Immune Globulin Intramuscular in Pregnancy and Breastfeeding

Risk Factor: CM
Class: Serums, toxoids, and vaccines / Serums

Contents of this page:
Fetal Risk Summary
Breast Feeding Summary
References
Questions and Answers

Fetal Risk Summary

Immune globulin IM (IGIM) is a solution of immunoglobulin, primarily immunoglobulin G, prepared from pooled plasma, that takes 25 days to obtain adequate serum levels (1). It is indicated for postexposure prophylaxis of hepatitis A and measles (rubeola), and in the prevention of serious infections in patients with immunoglobulin deficiencies. In cases of rubella exposure of the pregnant woman, IGIM, 0.55 mL/kg, administered as soon as possible after exposure may prevent or modify maternal infection, but there is no evidence that it will prevent fetal infection (2). However, its use in such cases may be of benefit in women who will not consider therapeutic abortion (2).

The American College of Obstetricians and Gynecologists Technical Bulletin No. 160 recommends the use of IGIM for postexposure prophylaxis of hepatitis A and measles (rubeola) (3). No risk to the fetus from this therapy has been reported (3).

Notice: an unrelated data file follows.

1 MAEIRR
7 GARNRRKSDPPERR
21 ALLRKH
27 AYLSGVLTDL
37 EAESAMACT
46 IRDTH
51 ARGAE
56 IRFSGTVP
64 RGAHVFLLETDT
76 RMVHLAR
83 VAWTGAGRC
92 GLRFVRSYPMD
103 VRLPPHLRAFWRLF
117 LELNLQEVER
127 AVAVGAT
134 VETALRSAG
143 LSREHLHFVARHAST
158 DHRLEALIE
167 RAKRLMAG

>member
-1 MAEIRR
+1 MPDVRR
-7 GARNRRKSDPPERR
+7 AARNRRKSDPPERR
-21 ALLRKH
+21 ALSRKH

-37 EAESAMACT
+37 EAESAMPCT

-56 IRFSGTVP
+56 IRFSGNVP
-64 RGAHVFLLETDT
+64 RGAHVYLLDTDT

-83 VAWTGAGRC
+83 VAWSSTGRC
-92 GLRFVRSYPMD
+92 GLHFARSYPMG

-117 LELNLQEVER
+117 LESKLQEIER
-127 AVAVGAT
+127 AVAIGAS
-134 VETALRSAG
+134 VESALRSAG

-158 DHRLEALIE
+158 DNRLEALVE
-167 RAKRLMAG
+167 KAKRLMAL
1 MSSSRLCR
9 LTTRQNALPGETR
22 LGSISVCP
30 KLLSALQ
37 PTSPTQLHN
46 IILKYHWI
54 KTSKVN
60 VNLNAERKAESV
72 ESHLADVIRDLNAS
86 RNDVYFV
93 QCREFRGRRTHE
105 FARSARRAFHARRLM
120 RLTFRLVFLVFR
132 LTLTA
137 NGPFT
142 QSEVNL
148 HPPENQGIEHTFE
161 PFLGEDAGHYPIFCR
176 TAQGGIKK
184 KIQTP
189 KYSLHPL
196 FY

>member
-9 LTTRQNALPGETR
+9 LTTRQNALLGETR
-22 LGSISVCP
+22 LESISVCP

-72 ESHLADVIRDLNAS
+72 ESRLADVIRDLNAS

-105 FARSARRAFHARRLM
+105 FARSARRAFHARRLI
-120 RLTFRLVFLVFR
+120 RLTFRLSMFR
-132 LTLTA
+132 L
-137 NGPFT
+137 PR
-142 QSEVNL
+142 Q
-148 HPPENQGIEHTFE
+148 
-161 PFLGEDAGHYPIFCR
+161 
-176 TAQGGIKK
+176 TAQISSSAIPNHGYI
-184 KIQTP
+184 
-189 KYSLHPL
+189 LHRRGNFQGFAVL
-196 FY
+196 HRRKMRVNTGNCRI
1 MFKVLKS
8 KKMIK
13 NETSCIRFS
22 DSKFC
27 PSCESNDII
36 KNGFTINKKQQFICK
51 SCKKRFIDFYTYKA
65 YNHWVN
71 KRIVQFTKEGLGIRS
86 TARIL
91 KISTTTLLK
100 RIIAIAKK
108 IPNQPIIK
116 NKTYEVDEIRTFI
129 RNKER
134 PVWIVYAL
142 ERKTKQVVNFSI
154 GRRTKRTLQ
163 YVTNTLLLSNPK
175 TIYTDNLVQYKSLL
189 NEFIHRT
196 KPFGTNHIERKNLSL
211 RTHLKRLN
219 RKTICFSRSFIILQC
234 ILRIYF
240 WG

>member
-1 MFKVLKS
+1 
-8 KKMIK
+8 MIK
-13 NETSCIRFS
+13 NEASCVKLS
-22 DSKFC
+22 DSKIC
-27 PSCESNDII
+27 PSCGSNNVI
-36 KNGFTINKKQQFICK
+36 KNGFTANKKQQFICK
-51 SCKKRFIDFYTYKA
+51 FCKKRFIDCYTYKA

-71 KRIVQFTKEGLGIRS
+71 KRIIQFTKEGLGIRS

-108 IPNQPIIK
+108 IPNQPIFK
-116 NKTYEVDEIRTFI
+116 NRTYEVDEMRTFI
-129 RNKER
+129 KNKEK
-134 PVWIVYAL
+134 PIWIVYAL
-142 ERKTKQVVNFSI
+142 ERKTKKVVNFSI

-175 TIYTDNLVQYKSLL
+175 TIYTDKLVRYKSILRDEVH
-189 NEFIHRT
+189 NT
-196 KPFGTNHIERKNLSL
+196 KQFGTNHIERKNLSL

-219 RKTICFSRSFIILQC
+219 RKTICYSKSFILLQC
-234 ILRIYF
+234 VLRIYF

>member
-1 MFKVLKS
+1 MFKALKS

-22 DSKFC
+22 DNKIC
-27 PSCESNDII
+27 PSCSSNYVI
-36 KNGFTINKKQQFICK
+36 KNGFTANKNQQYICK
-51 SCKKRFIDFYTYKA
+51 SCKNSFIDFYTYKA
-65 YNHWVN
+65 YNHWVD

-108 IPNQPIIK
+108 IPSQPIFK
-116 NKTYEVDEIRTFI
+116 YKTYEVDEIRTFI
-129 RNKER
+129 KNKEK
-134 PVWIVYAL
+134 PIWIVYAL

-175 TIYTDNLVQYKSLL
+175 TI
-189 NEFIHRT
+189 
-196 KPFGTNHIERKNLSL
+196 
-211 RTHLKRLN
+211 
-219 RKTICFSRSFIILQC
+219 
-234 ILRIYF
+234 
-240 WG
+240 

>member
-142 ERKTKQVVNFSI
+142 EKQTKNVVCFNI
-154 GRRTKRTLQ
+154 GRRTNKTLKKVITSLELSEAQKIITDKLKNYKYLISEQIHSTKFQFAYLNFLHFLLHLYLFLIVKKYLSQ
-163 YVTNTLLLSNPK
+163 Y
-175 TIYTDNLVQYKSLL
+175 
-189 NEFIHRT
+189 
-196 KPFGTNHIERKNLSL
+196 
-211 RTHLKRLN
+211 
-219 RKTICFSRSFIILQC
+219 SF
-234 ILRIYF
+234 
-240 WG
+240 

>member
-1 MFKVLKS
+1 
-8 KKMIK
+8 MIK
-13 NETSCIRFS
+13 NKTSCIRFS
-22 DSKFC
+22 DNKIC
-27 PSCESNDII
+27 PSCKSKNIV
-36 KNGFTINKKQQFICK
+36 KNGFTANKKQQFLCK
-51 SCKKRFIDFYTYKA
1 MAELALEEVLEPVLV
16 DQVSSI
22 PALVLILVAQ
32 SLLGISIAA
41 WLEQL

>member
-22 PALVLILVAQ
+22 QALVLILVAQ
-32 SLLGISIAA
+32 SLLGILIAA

Breast Feeding Summary

No data are available.

References

  1. Product information. Gammar. Armour Pharmaceutical Co., 1993.
  2. American Academy of Pediatrics and the American College of Obstetricians and Gynecologists. Guidelines for Perinatal Care. 3rd Ed. Elk Grove Village, IL:American Academy of Pediatrics, and Washington, DC:American College of Obstetricians and Gynecologists, 1992:129.
  3. American College of Obstetricians and Gynecologists. Immunization during pregnancy. Technical Bulletin. No. 160, October 1991.

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